If you can, don’t just arrange a first date with one person: arrange several. It’s a great way to stop yourself getting involved too quickly, good for your self-esteem, and it makes you less likely to put up with stuff. It’s like buying a house or a sofa:  you need to try out a few to compare before you know what you want.

Dating several people is the norm for online dating, so don’t assume your date is only dating you, although this is not usually explicitly revealed! Exclusivity is usually discussed a few dates in, possibly before getting intimate, but not always.


You may have generic emotions that can easily and quickly become associated with a particular person, even if they’re not right for you. They are probably partly grief for previous relationships, partly a need to feel loved and understood, partly an expression of the depth and complexity of the human experience. If you date more than one person at a time you’ll see that it’s quite easy to have the feelings for more than one person, meaning that it’s not really about the other person,but about the fundamental need for warm connections. You’ll learn to relax and enjoy your feelings while remaining essentially self-sufficient. Remember they are just chemicals swirling around in the brain and get your need for connection from cuddling a teddy bear or a pet as well, so you’re not dependent on one person!


You will probably find when your first dating experience/short-term relationship comes to its inevitable end that you’ll suffer quite a lot. If you’ve had previous relationships, it may bring back many of the feelings you had when you split up from your long-term partner, and it can feel even more painful than that. Treat it as part of the grieving process. It’s like when a new bereavement can bring back the pain of a previous bereavement – it is a necessary stage that we have to go through. When you’ve experienced a few endings, it’ll become easier. Endings are inevitable in all areas of life. Be kind to yourself.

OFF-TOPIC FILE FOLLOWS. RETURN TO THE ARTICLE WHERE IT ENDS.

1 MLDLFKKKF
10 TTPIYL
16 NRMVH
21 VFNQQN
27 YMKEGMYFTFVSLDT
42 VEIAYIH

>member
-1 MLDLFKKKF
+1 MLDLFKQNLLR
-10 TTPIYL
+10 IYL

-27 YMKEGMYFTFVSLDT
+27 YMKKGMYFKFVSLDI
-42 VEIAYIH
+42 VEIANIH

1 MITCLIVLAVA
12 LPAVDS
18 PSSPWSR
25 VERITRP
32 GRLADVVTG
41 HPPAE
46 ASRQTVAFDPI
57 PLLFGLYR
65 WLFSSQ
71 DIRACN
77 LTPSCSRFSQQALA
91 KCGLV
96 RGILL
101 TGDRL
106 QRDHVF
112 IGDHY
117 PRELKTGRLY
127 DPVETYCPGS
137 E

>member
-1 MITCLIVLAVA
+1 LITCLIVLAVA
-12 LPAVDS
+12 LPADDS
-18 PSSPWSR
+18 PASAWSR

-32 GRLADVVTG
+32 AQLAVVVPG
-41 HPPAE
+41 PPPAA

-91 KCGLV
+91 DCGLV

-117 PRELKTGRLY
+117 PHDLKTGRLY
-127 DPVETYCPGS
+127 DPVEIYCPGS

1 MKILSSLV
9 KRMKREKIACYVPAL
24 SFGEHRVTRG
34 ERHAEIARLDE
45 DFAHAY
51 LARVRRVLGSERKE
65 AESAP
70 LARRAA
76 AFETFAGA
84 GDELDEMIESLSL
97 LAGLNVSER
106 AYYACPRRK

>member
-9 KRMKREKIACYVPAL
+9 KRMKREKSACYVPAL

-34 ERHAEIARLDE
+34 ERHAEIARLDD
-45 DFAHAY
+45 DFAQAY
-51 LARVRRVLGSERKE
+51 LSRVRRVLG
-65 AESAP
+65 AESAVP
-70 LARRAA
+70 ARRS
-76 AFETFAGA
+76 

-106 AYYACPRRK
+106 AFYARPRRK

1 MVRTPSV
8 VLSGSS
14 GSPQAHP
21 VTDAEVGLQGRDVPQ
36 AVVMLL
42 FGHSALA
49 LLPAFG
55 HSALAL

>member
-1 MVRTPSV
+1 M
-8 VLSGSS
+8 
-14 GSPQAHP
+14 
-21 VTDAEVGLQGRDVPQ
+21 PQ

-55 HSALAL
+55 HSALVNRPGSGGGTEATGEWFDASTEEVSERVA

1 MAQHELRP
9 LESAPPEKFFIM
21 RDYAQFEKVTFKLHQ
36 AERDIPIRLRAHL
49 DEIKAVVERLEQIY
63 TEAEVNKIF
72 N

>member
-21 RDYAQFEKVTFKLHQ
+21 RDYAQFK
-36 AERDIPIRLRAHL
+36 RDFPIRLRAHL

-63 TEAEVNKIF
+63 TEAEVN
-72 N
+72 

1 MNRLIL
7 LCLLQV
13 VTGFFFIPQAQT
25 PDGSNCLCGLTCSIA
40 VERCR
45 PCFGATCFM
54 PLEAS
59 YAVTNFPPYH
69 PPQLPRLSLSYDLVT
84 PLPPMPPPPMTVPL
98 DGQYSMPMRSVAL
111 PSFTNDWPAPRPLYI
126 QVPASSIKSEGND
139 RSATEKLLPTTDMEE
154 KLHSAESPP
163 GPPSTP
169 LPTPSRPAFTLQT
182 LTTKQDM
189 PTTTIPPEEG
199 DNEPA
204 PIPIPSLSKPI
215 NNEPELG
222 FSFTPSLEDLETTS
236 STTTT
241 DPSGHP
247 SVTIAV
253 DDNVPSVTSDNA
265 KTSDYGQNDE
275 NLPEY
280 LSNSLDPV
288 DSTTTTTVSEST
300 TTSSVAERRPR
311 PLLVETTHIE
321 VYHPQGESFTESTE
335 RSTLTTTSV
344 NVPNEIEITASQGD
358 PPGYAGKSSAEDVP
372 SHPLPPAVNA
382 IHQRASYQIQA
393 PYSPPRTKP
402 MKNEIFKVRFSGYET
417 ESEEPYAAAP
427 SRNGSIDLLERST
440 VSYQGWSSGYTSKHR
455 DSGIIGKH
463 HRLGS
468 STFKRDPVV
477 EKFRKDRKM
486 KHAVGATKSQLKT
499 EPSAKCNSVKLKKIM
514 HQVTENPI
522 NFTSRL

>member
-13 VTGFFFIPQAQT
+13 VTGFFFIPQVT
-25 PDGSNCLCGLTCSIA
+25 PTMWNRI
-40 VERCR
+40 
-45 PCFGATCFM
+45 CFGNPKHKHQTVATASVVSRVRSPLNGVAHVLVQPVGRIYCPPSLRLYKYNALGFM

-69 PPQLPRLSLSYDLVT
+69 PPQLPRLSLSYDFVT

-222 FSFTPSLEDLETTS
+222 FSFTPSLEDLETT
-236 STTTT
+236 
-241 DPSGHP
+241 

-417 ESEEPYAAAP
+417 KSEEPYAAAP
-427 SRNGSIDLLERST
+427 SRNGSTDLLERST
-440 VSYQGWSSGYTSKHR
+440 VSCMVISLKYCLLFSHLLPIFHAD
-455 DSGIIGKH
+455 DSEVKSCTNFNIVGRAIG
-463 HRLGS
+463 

When ending a dating experience or relationship, many people say something like “I’m not looking for a serious relationship”. This is often code for “I don’t think you’re someone I want to get serious with”. If you want to end it, do it gently and kindly. You’ll learn to treat each other like a mutual interview, rather than feeling like you’re the one on trial and not getting the job. Just because you’re not right for someone, it doesn’t mean you should value yourself less. Often, we know deep down the other person isn’t exactly right for us but we wait for them to end it. You just need to keep on looking and enjoy the process!


Photo by Kinga Cichewicz on Unsplash

Supporting yourself through online dating

OK, so you are probably too scared to do any dating at all after all that … But it will be fun, too, I promise!

It can make a big difference if you have some support, to ask questions like

  • Which dating apps should I use?
  • How many messages should we send before I suggest we meet up?
  • Should I kiss on a first date?
  • How do I know they’re interested?
  • How long should I wait before having sex?
  • What red flags should I look out for?
  • How do I flirt?

Knowing some of the stats – such as demographics on dating apps, or how many messages lead to dates – can help too. And it starts with knowing what you have to offer a relationship and feeling good about  yourself. So do get in touch if you’d like support or advice in getting started with your dating.

You can book your first session here and buy my workbook here.

You can also sign up for my group coaching programme here.

You can watch Rachel give some more tips here:

[1] Frost, J., Norton, M. I., & Ariely, D. (2007). Improving online dating with Virtual Dates. Proceedings of the Association for Information Science and Technology, 44(1), 1-15.